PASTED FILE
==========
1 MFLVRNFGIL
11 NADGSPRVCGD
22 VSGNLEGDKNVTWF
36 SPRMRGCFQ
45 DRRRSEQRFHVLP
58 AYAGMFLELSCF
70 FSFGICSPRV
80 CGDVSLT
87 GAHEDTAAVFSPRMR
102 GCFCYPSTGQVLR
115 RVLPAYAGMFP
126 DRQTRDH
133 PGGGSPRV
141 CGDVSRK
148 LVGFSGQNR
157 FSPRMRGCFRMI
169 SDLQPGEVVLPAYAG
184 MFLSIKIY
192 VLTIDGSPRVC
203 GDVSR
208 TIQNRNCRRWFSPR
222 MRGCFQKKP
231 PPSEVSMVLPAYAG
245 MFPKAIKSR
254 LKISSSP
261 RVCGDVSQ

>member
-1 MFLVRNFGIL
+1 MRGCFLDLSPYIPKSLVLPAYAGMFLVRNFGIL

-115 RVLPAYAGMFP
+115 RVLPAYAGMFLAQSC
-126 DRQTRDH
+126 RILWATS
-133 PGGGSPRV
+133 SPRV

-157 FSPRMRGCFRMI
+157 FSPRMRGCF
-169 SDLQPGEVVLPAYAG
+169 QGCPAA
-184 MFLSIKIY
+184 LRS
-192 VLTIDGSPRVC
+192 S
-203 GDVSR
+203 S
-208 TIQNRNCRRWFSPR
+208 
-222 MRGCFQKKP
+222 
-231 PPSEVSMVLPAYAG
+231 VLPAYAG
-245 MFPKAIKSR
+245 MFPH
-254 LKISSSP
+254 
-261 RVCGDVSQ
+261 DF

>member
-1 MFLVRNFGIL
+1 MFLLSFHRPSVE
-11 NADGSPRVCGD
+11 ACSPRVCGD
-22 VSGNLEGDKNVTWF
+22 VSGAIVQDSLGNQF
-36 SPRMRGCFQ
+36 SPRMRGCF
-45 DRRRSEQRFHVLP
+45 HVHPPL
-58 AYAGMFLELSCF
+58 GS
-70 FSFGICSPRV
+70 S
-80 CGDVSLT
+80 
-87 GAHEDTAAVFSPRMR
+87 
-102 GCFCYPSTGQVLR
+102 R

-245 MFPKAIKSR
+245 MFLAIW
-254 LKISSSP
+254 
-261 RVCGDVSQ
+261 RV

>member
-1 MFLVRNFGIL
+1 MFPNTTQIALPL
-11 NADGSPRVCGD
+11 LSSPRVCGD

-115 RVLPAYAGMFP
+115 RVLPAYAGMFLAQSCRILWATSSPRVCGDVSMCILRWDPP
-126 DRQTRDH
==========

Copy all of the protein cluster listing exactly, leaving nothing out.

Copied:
1 MFLVRNFGIL
11 NADGSPRVCGD
22 VSGNLEGDKNVTWF
36 SPRMRGCFQ
45 DRRRSEQRFHVLP
58 AYAGMFLELSCF
70 FSFGICSPRV
80 CGDVSLT
87 GAHEDTAAVFSPRMR
102 GCFCYPSTGQVLR
115 RVLPAYAGMFP
126 DRQTRDH
133 PGGGSPRV
141 CGDVSRK
148 LVGFSGQNR
157 FSPRMRGCFRMI
169 SDLQPGEVVLPAYAG
184 MFLSIKIY
192 VLTIDGSPRVC
203 GDVSR
208 TIQNRNCRRWFSPR
222 MRGCFQKKP
231 PPSEVSMVLPAYAG
245 MFPKAIKSR
254 LKISSSP
261 RVCGDVSQ

>member
-1 MFLVRNFGIL
+1 MRGCFLDLSPYIPKSLVLPAYAGMFLVRNFGIL

-115 RVLPAYAGMFP
+115 RVLPAYAGMFLAQSC
-126 DRQTRDH
+126 RILWATS
-133 PGGGSPRV
+133 SPRV

-157 FSPRMRGCFRMI
+157 FSPRMRGCF
-169 SDLQPGEVVLPAYAG
+169 QGCPAA
-184 MFLSIKIY
+184 LRS
-192 VLTIDGSPRVC
+192 S
-203 GDVSR
+203 S
-208 TIQNRNCRRWFSPR
+208 
-222 MRGCFQKKP
+222 
-231 PPSEVSMVLPAYAG
+231 VLPAYAG
-245 MFPKAIKSR
+245 MFPH
-254 LKISSSP
+254 
-261 RVCGDVSQ
+261 DF

>member
-1 MFLVRNFGIL
+1 MFLLSFHRPSVE
-11 NADGSPRVCGD
+11 ACSPRVCGD
-22 VSGNLEGDKNVTWF
+22 VSGAIVQDSLGNQF
-36 SPRMRGCFQ
+36 SPRMRGCF
-45 DRRRSEQRFHVLP
+45 HVHPPL
-58 AYAGMFLELSCF
+58 GS
-70 FSFGICSPRV
+70 S
-80 CGDVSLT
+80 
-87 GAHEDTAAVFSPRMR
+87 
-102 GCFCYPSTGQVLR
+102 R

-245 MFPKAIKSR
+245 MFLAIW
-254 LKISSSP
+254 
-261 RVCGDVSQ
+261 RV

>member
-1 MFLVRNFGIL
+1 MFPNTTQIALPL
-11 NADGSPRVCGD
+11 LSSPRVCGD

-115 RVLPAYAGMFP
+115 RVLPAYAGMFLAQSCRILWATSSPRVCGDVSMCILRWDPP
-126 DRQTRDH